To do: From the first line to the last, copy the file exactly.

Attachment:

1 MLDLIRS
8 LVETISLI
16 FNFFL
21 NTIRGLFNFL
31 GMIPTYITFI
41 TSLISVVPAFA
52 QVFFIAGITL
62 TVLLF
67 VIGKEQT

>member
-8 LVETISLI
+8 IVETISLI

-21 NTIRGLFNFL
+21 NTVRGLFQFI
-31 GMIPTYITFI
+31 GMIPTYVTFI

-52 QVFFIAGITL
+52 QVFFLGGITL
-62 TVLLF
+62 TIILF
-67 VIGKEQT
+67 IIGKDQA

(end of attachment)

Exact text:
1 MLDLIRS
8 LVETISLI
16 FNFFL
21 NTIRGLFNFL
31 GMIPTYITFI
41 TSLISVVPAFA
52 QVFFIAGITL
62 TVLLF
67 VIGKEQT

>member
-8 LVETISLI
+8 IVETISLI

-21 NTIRGLFNFL
+21 NTVRGLFQFI
-31 GMIPTYITFI
+31 GMIPTYVTFI

-52 QVFFIAGITL
+52 QVFFLGGITL
-62 TVLLF
+62 TIILF
-67 VIGKEQT
+67 IIGKDQA